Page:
Clearly the authorities of the church - not a civic body - wanted Origen brought up on charges. But given the orthodox church made the Creator the ultimate head of the organization, Origen was charged with a 'cosmic' crime. Socrates is by contrast charged with breaking mere civil laws. Origen is an agent of evil.
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Re: Eusebius as a forger.

Post by Secret Alias » Thu May 16, 2019 9:52 am

I am not sure whoever invented the four gospels meant for one person to hold the key to everything. I think the expectation was that the canon would act to limit points of view. Not to provide one man near messianic status. Origen's rise challenged the status quo. The canon and the praescriptions were supposed to secure all power in the presbytery. Origen breaking loose and acting like a heretic again was very problematic for the Church. Socrates also voluntarily submitted to his punishment. Origen escaped.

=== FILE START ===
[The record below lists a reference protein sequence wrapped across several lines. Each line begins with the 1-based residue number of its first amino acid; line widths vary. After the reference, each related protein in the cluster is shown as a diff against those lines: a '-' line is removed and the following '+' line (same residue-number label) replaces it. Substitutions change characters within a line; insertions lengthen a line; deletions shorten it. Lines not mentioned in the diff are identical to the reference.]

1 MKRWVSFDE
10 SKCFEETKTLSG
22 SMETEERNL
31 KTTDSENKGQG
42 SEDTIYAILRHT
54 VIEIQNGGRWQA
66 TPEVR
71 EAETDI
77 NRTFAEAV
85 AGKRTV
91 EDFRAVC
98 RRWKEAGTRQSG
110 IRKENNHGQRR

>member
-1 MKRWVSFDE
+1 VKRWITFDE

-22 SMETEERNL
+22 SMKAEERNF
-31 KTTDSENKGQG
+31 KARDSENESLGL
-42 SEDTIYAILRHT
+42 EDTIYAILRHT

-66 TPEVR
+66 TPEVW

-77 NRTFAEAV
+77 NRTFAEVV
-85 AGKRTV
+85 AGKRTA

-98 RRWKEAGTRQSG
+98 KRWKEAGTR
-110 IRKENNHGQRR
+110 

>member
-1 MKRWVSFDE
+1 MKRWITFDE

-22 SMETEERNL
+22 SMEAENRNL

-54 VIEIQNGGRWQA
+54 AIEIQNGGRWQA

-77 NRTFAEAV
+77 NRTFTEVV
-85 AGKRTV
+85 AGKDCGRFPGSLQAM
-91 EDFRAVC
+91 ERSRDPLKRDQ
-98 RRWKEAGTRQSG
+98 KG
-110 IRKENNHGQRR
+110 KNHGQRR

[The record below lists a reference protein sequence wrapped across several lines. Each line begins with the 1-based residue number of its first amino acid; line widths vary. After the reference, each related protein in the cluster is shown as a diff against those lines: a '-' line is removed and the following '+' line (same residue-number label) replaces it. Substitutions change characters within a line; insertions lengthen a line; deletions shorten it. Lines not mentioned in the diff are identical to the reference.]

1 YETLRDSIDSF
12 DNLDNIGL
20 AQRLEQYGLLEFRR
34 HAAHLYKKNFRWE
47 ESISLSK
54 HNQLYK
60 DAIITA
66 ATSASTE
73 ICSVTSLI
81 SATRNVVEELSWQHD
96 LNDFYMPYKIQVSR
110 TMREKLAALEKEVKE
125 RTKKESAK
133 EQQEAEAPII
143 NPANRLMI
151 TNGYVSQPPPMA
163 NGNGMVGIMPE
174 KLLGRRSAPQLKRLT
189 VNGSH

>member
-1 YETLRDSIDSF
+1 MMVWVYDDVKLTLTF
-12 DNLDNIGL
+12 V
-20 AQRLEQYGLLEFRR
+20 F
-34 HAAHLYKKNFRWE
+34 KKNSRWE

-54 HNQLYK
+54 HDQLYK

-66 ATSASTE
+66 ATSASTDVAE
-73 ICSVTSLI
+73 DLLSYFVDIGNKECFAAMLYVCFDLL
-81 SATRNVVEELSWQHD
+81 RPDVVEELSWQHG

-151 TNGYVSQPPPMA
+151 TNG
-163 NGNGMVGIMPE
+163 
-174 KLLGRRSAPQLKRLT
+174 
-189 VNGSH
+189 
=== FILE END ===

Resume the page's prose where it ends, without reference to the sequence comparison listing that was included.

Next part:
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Re: Eusebius as a forger.

Post by Secret Alias » Thu May 16, 2019 9:55 am

Representation/misrepresentation =

Impersonation =
This is all very useful in a technical procedural sort of way. But this isn't the issue. Eusebius had to prove that Origen wasn't against the ecclesiastical order. This is ground zero. He had to make Origen appear compatible with Imperial sanctioned authority - viz. the Alexandrian presbytery. In order to do this he had to take over Pamphilus's books (and correct them) and make Pamphilus a spokesman for his nutty and wholly BS ideas about Origen.